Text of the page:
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Power of treatment success definitions when the Canine Brief Pain Inventory is used to evaluate carprofen treatment for the control of pain and inflammation in dogs with osteoarthritis

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  • 1 Department of Clinical Studies–Philadelphia, School of Veterinary Medicine, University of Pennsylvania, Philadelphia, PA 19104.
  • | 2 ClinData Services Inc, 3534 JFK Pkwy, Fort Collins, CO 80525.
  • | 3 Aratana Therapeutics Inc, 1901 Olathe Blvd, Kansas City, KS 66103.

Abstract

Objective—To determine the optimal method for use of the Canine Brief Pain Inventory (CBPI) to quantitate responses of dogs with osteoarthritis to treatment with carprofen or placebo.

Animals—150 dogs with osteoarthritis.

Procedures—Data were analyzed from 2 studies with identical protocols in which owner-completed CBPIs were used. Treatment for each dog was classified as a success or failure by comparing the pain severity score (PSS) and pain interference score (PIS) on day 0 (baseline) with those on day 14. Treatment success or failure was defined on the basis of various combinations of reduction in the 2 scores when inclusion criteria were set as a PSS and PIS ≥ 1, 2, or 3 at baseline. Statistical analyses were performed to select the definition of treatment success that had the greatest statistical power to detect differences between carprofen and placebo treatments.

Results—Defining treatment success as a reduction of ≥ 1 in PSS and ≥ 2 in PIS in each dog had consistently robust power. Power was 62.8% in the population that included only dogs with baseline scores ≥ 2 and 64.7% in the population that included only dogs with baseline scores ≥ 3.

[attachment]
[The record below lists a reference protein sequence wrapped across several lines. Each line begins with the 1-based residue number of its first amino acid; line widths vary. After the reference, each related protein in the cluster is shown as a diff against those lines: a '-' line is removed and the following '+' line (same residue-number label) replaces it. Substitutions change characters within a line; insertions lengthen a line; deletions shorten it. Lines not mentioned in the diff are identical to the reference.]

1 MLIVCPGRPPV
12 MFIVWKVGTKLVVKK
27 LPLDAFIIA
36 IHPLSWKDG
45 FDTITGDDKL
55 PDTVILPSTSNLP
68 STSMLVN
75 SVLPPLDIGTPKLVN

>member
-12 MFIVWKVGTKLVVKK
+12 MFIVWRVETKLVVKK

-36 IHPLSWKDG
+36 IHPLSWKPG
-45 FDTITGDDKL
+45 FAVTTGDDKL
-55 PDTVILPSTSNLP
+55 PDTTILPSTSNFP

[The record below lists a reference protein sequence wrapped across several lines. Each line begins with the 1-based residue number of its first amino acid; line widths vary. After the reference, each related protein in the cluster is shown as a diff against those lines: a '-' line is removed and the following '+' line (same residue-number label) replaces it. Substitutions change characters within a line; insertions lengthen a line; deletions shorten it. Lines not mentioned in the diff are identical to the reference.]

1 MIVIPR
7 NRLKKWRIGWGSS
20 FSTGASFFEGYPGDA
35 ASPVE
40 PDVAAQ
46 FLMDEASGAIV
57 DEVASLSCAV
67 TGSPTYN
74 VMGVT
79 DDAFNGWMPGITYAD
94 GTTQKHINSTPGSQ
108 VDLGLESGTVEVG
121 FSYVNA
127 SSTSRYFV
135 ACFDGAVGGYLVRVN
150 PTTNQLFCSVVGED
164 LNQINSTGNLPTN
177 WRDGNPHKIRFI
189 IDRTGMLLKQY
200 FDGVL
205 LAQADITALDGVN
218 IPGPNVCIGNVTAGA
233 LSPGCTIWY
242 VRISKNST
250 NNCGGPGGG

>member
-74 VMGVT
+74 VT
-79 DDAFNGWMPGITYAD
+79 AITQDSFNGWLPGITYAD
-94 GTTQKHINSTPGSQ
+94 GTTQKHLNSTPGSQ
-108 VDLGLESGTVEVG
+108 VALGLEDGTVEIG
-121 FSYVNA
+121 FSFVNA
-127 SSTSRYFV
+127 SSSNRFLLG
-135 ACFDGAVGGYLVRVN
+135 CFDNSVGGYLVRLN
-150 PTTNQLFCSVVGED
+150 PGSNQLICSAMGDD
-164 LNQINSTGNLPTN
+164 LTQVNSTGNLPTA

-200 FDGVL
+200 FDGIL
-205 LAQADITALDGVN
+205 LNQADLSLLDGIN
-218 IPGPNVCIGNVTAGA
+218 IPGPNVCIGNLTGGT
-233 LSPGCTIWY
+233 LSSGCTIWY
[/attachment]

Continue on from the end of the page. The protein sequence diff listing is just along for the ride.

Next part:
Conclusions and Clinical Relevance—The CBPI had robust statistical power to evaluate the treatment effect of carprofen in dogs with osteoarthritis when protocol success criteria were predefined as a reduction ≥ 1 in PIS and ≥ 2 in PSS. Results indicated the CBPI can be used as an outcome measure in clinical trials to evaluate new pain treatments when it is desirable to evaluate success in individual dogs rather than overall mean or median scores in a test population.

Abstract

Objective—To determine the optimal method for use of the Canine Brief Pain Inventory (CBPI) to quantitate responses of dogs with osteoarthritis to treatment with carprofen or placebo.

Animals—150 dogs with osteoarthritis.

Procedures—Data were analyzed from 2 studies with identical protocols in which owner-completed CBPIs were used. Treatment for each dog was classified as a success or failure by comparing the pain severity score (PSS) and pain interference score (PIS) on day 0 (baseline) with those on day 14. Treatment success or failure was defined on the basis of various combinations of reduction in the 2 scores when inclusion criteria were set as a PSS and PIS ≥ 1, 2, or 3 at baseline. Statistical analyses were performed to select the definition of treatment success that had the greatest statistical power to detect differences between carprofen and placebo treatments.

Results—Defining treatment success as a reduction of ≥ 1 in PSS and ≥ 2 in PIS in each dog had consistently robust power. Power was 62.8% in the population that included only dogs with baseline scores ≥ 2 and 64.7% in the population that included only dogs with baseline scores ≥ 3.

Conclusions and Clinical Relevance—The CBPI had robust statistical power to evaluate the treatment effect of carprofen in dogs with osteoarthritis when protocol success criteria were predefined as a reduction ≥ 1 in PIS and ≥ 2 in PSS. Results indicated the CBPI can be used as an outcome measure in clinical trials to evaluate new pain treatments when it is desirable to evaluate success in individual dogs rather than overall mean or median scores in a test population.

Contributor Notes

Address correspondence to Dr. Brown (dottie@vet.upenn.edu).

There are no financial interests directly associated with the development or validation of the Canine Brief Pain Inventory (CBPI). The instrument is available for download free of charge at www.CanineBPI.com.

Dr. Brown uses the CBPI in chronic pain and quality of life research at the University of Pennsylvania. Dr. Rhodes uses the CBPI for a pharmaceutical company active in the development of drugs for osteoarthritis. Ms. Bell analyzes data from the CBPI at a data management and analysis company.